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Is Invoice A Receipt? The Differences Between An Invoice And A Receipt 

Whether you are a freelancer or a small business owner, you’re likely very acquainted with the terms “invoice,” “receipt,” and “bills.” Although these are crucial documents for small business owners or entrepreneurs, the differences between these documents aren’t always clear. Is invoice a receipt? What are the purposes of each document? 

This article will help you understand what invoices and receipts are for, the similarities and differences, examples of an invoice and a receipt, followed by a handy comparison chart. 

Similarities between an invoice and a receipt

Invoices and receipts are preliminary documents essential to the accounting process as they are used to record sales transactions and account for requests and confirmations for payments. They can be in digital or physical form and help mitigate the risk of verbal agreements by clearly outlining your transactions’ details. These details are necessary when creating accurate financial reports. Having clear documentation of your cash flow guarantees a seamless accounting process so you can rest easy come tax season. 

Differences between an invoice and a receipt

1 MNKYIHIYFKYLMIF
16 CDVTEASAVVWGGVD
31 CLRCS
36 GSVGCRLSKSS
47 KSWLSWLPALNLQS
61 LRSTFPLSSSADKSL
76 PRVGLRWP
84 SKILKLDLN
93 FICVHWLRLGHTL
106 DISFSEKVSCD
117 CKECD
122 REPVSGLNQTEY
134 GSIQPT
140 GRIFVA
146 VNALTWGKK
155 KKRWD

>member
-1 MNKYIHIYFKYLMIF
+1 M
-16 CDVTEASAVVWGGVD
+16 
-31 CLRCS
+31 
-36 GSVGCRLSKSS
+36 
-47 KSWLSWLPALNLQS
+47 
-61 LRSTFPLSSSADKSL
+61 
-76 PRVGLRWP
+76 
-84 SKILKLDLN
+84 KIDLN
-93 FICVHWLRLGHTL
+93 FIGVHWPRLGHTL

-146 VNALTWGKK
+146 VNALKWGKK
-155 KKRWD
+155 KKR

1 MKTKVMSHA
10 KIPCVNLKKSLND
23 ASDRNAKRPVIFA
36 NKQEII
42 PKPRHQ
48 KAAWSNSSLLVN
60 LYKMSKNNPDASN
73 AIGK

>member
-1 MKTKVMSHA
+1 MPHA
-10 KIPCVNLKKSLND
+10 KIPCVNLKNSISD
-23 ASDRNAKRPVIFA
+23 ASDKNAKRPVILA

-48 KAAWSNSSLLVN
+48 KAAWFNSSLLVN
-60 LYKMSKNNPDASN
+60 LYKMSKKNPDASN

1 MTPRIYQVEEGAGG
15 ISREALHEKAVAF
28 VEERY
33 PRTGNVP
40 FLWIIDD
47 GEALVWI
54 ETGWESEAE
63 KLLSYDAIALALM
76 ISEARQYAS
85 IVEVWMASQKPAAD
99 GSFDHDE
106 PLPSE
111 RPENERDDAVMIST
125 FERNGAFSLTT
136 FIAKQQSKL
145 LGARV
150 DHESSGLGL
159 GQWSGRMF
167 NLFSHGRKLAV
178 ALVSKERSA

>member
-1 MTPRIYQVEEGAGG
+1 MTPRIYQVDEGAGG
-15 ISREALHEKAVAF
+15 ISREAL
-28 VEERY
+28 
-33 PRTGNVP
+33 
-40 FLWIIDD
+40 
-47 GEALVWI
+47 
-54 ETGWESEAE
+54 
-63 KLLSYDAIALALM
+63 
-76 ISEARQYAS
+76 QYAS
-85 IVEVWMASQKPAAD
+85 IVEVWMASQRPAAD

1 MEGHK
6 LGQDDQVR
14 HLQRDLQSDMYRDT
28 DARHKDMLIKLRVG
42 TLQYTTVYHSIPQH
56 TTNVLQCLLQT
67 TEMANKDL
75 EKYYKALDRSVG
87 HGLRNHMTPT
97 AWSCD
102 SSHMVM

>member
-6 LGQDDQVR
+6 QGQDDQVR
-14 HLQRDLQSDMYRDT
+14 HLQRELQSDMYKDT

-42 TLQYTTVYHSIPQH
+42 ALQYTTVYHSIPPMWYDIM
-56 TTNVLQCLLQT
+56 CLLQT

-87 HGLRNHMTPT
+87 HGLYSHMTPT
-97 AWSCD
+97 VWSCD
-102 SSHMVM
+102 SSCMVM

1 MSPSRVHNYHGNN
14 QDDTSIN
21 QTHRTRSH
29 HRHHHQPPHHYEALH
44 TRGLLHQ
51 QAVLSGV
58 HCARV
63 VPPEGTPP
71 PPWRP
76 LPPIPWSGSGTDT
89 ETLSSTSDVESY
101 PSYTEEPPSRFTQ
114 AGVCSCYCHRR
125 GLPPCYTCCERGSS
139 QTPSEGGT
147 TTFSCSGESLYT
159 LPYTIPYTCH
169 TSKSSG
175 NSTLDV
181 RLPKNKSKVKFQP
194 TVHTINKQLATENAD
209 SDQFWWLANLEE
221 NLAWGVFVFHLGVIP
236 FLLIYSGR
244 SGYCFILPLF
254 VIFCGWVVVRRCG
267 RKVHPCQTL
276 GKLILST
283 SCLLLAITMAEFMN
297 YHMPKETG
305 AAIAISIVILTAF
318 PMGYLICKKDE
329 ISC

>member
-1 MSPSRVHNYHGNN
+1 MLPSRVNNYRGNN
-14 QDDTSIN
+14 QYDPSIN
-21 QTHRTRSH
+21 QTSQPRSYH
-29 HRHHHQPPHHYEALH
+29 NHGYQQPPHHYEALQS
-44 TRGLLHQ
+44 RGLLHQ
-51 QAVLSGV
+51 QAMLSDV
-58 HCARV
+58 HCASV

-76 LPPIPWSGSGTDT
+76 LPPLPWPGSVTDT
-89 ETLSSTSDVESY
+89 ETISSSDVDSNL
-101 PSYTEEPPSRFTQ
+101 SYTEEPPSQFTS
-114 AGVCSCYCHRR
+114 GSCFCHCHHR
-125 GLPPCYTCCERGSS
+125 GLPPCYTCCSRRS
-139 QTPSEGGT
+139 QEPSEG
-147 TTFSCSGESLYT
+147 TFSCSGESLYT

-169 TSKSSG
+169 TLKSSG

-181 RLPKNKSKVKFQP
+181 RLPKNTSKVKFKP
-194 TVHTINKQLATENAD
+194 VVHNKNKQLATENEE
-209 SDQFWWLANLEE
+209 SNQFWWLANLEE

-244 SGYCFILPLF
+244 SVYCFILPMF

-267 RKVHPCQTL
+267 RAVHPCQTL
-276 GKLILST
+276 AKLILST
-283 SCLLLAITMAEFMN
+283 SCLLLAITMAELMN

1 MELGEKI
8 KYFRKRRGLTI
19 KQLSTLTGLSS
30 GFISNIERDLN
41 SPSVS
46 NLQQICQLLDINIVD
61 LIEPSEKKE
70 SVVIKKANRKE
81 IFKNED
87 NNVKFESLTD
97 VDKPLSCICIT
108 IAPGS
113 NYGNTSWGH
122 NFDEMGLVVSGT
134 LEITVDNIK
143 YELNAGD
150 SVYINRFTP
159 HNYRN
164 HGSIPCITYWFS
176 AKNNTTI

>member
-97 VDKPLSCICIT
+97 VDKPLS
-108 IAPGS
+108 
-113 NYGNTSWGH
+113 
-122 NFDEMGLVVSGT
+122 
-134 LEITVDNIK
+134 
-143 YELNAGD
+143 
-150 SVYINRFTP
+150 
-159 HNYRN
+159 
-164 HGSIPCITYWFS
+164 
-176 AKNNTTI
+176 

Despite the similarities mentioned above, invoices and receipts are distinct documents used at entirely different stages of the payment process. 

If you haven’t already seen our articles about invoices, take a moment to read about what invoices are, what they include, and their different types. In this article, we’ll be going over the definition and purpose of receipts.

While an invoice is a request for payment, a receipt is proof of payment. Invoices are typically issued to a customer after they have received their goods or services but before payment has been made. A receipt is a document confirming that the customer has paid for the goods or services that your business provided. 

In general, a receipt contains much less information than an invoice. Though it doesn’t require an identification number or customer information, in every receipt you issue, you should include the following information: 

  • Your business name, logo, and contact information 
  • Date of issue
  • List of goods or services 
  • Additional fees, taxes, or discounts applied 
  • Total paid amount 
  • Payment method

Note: Invoices and bills are also commonly confused. Invoices and bills are records of a sale that indicate how much a customer owes your business, and both are issued before a customer has made the payment. However, a bill is simply a document from the seller that requests immediate payment. Typically, bills do not include an itemized list of products or services. Cable or electronic payment requests are the most common example of bills. Normally, when receiving a bill, the customer will be asked to pay it within a few days or weeks. 

On the other hand, an invoice confirms that the seller will collect the payment for products or services at a later date. For this reason, they are especially common among companies that sell in large quantities (e.g., manufacturer or wholesalers) and among freelance workers that provide services rather than goods (e.g., content writers or graphic designers). 

Examples of an invoice and a receipt